Tumbling is an activity that suddenly places the entire body weight on the wrists. This can lead to tendinitis in the wrist and elbow. Weight lifters may lift their own body weight and golfers may apply tremendous torque to the wrists, but only gymnasts and tumblers combine the two movements. It is common to stretch ligaments in your wrist, causing pain and discomfort. This can often be managed by exercising the wrist to strenthen the tendons or by supporting it with a brace.

Painful wrist motion may be due to a ganglion, which is a cyst in the tendon sheath on the back or front of the wrist. The ganglion forms as a result of trauma to the wrist tendon. A ganglion usually responds to a cortisone injection, but it may need to be removed surgically.

Landing on an outstretched hand can also break a tiny wrist bone at the base of the thumb. A fracture of this navicular bone causes pain and tenderness in the wrist behind the thumb and makes it difficult to extend the wrist backward. This is a difficult injury to diagnose because the break in the bone may not show up on an x-ray until several weeks after the injury. If your doctor suspects you may have fractured this bone, make sure he or she orders a second x-ray a few weeks after the first one.

Healing is especially difficult for this injury due to poor blood supply to that area of the wrist. The bone usually knits in two months but may take as long as six to eight months. If it does not heal, surgery to fuse the parts together will be necessary if you wish to continue your tumbling career.

Knee injuries are not common for gymnasts but are more often found in cheerleaders. It is important to cushion the knee in certain stunt dismounts, as some may apply extra pressure to the knees. Jumping can also injure the knees. These injuries usually occur when the knee is hyperextended. Although the most common injury is an anterior cruciate ligament (ACL) tear, an athlete may tear other ligaments, as well as cartilage.

Because gymnastics is basically a running sport, it can lead to running-related injuries such as shin splints and runner's knee. Cheerleaders also experience this from jumping and some stunts. These injuries are due to problems with the foot striking the floor. They will usually feel the pain in their shins or knees when running, or even when they are still.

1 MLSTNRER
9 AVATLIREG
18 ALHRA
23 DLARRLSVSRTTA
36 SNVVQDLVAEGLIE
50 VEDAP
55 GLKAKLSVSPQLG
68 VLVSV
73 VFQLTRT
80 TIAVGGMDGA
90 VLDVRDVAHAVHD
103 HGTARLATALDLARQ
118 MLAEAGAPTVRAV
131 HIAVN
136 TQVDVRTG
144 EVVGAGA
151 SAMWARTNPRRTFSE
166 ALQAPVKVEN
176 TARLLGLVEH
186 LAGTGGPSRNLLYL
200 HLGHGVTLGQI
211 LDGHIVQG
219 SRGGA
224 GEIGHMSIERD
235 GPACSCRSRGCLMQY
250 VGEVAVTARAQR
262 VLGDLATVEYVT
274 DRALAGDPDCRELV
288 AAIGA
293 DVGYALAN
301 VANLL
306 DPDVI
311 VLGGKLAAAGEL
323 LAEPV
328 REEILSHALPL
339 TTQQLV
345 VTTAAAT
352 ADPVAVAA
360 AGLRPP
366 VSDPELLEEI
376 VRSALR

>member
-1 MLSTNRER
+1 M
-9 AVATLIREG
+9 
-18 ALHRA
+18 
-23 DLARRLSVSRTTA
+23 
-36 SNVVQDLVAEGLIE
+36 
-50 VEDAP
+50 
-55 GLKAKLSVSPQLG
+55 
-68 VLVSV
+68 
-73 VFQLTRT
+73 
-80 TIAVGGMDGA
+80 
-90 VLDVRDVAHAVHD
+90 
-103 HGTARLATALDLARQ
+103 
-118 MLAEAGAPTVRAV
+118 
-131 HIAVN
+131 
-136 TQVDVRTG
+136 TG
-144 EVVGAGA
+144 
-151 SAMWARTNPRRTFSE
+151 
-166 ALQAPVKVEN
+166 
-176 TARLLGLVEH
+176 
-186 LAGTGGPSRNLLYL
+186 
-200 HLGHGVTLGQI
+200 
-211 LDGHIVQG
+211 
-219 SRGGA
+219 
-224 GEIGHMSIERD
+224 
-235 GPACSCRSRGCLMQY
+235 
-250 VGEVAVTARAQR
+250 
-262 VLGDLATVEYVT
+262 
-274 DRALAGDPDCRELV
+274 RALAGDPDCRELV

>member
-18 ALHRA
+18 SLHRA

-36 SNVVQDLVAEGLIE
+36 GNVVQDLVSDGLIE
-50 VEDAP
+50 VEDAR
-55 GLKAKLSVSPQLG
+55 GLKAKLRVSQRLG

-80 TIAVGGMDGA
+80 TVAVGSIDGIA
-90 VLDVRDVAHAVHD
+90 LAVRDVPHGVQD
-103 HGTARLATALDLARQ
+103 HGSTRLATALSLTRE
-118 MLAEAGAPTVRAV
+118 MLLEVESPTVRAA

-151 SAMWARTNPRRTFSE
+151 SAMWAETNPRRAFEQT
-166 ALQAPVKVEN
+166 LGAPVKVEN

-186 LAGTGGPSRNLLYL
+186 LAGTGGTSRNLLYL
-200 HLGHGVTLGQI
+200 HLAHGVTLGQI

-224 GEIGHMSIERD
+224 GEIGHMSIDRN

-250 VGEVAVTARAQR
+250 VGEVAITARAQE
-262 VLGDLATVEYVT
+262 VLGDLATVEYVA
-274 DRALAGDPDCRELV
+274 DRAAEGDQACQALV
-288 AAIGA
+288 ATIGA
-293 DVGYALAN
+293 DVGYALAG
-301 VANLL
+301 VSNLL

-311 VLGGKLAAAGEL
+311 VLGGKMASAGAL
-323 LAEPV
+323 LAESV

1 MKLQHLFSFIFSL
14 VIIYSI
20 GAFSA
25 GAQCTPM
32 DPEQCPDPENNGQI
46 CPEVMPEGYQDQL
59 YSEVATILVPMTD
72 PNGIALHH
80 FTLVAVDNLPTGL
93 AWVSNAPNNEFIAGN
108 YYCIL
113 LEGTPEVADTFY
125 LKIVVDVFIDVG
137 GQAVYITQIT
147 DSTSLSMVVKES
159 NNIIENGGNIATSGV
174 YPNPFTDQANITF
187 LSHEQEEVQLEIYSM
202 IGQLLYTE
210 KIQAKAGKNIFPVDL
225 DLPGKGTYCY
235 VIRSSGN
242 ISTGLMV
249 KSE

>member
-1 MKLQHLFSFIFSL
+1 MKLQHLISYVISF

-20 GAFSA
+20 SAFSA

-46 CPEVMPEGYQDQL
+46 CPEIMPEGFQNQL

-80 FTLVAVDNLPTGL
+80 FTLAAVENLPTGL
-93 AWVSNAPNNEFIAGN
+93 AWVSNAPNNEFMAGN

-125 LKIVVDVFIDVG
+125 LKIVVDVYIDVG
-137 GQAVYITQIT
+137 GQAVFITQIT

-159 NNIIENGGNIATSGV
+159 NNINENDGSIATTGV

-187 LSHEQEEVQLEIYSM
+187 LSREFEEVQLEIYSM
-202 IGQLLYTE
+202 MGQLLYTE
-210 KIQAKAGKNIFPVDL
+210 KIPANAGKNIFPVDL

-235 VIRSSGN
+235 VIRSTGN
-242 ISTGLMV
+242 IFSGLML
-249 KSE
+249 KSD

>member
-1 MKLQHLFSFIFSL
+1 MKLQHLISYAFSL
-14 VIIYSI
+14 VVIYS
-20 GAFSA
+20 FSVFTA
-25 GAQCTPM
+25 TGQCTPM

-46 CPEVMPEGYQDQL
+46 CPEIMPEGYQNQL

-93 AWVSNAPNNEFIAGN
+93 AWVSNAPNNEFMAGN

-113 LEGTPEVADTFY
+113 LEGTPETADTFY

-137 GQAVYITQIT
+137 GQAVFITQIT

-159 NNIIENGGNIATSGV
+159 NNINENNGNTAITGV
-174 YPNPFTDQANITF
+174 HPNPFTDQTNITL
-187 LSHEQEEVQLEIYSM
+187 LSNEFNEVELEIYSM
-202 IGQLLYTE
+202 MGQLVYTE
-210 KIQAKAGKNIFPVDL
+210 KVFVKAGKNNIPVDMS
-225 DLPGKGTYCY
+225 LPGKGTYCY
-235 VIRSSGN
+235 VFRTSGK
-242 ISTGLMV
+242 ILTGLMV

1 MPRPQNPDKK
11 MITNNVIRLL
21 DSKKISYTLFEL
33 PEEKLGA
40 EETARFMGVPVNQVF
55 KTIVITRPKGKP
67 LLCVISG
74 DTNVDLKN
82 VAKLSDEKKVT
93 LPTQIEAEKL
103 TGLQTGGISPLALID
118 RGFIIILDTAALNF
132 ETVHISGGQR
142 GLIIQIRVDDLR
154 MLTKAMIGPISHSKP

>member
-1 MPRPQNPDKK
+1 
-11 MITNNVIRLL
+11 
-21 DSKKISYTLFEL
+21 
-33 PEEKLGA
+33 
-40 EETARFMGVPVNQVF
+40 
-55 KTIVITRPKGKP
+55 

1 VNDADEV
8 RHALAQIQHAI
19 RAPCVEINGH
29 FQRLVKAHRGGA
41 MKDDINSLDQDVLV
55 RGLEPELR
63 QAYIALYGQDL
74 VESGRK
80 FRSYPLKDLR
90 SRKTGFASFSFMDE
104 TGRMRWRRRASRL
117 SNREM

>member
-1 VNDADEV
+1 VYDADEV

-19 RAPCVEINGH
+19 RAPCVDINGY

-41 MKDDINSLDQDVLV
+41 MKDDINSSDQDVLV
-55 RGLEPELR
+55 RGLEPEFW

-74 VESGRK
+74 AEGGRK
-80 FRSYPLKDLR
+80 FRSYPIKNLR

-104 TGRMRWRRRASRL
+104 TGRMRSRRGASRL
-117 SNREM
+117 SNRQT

Ankle sprains and even fractures are common among gymnasts and cheerleaders, who can land off-balance from jumps or tumbling passes or on the edge of the mat. All but the mildest ankle injuries should be examined by a physician and x-rayed. A sprained ankle can be treated by RICE, range-of-motion exercises, and then strengthening exercises. A broken ankle will need to be casted for 6 to 12 weeks, and then re-strengthened with the same exercise program used for a sprained ankle.

The repeated trauma of landing hard from dismounts off the balance beam, vault, rings, uneven and parallel bars, jumps or stunts can cause stress fractures of the long bones of the foot. An off-balance landing may also cause toes or other bones to break.

Cheerleaders tend to have tighter joints, and they may not work on their flexibility as much as gymnasts or warm up adequately. Consequently, cheerleaders suffer more pulled muscles, inflamed tendons, and sprained ligaments than gymnasts.

In addition, cheerleading is a burst-type sport. There are long downtimes while the game goes on. If you don't keep warm during inactive periods, you risk pulling a muscle. Cheerleaders at football games in cold weather especially have to keep their bodies warm and their muscles loose.

In general, cheerleaders suffer injuries similar to those of gymnasts. They have a higher incidence of hip and groin injuries due to performing splits, often from a height. If you have a foot imbalance, such as a pronating foot, the common stamping of the foot on a hardwood basketball floor can cause severe shin splints or stress fractures of the leg. You can correct this by taking anti-inflammatory agents to relieve the initial pain and then by wearing an arch support or orthotic in your sneaker.

Cheerleading today, with its gymnastics-infused routines, is a high-risk sport. A fall from the top of a pyramid or a missed catch after being thrown by another cheerleader can lead to a traumatic head injury or a broken neck. Cheerleaders have died from falling from the upper part of a pyramid, and there are "illegal" stunts that only college-level squads and competition squads are allowed to perform because of this risk.

Both gymnasts and cheerleaders should concentrate on strength training to improve their performance and prevent injuries. For gymnasts, strength and balance are the major factors in competition. Cheerleaders especially need to increase their strength, particularly in their upper bodies. If the bottom person in a pyramid doesn't have a strong back, the whole pyramid can collapse, causing injuries to many. For flyers, balance is important as well as flexibility.

Most gymnasts and cheerleaders start training at a young age. Girls age 11 and up can lift weights to increase their strength without bulking up their muscles. As long as a girl has normal levels of estrogen circulating in her blood, her muscles will become stronger and toned without looking bulky.

At the college level, most cheerleaders are also gymnasts who are good athletes. At the high school level, however, the strength and flexibility training required of gymnasts often does not carry over to cheerleaders. Cheerleaders need to consider themselves athletes and condition themselves as gymnasts do. They have to train like any other competitive athlete: lift weights, stretch their muscles, and condition their bodies.

To prevent muscle pulls, both gymnasts and cheerleaders need to work on flexibility and warm up, particularly between bursts of activity. Warm up means what it says: keep your body temperature up. Then they need to do a total body-stretching program. Usually gymnasts are so flexible that they only need minimal stretching after warming up. Cheerleaders probably need a prolonged stretching period so that they can maintain their flexibility during inactive periods.